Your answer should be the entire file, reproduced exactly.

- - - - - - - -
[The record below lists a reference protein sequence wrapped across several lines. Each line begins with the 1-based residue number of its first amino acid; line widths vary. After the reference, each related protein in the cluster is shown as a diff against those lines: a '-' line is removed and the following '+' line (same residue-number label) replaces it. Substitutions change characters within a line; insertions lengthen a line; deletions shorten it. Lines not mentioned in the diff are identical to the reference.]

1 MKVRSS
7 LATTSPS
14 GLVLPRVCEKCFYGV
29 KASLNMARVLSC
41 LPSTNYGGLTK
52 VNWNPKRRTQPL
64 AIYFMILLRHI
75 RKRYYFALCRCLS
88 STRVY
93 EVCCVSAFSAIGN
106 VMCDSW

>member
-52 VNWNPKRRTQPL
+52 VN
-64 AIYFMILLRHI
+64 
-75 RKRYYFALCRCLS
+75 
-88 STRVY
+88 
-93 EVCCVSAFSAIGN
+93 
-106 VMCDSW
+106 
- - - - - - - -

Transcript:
[The record below lists a reference protein sequence wrapped across several lines. Each line begins with the 1-based residue number of its first amino acid; line widths vary. After the reference, each related protein in the cluster is shown as a diff against those lines: a '-' line is removed and the following '+' line (same residue-number label) replaces it. Substitutions change characters within a line; insertions lengthen a line; deletions shorten it. Lines not mentioned in the diff are identical to the reference.]

1 MKVRSS
7 LATTSPS
14 GLVLPRVCEKCFYGV
29 KASLNMARVLSC
41 LPSTNYGGLTK
52 VNWNPKRRTQPL
64 AIYFMILLRHI
75 RKRYYFALCRCLS
88 STRVY
93 EVCCVSAFSAIGN
106 VMCDSW

>member
-52 VNWNPKRRTQPL
+52 VN
-64 AIYFMILLRHI
+64 
-75 RKRYYFALCRCLS
+75 
-88 STRVY
+88 
-93 EVCCVSAFSAIGN
+93 
-106 VMCDSW
+106 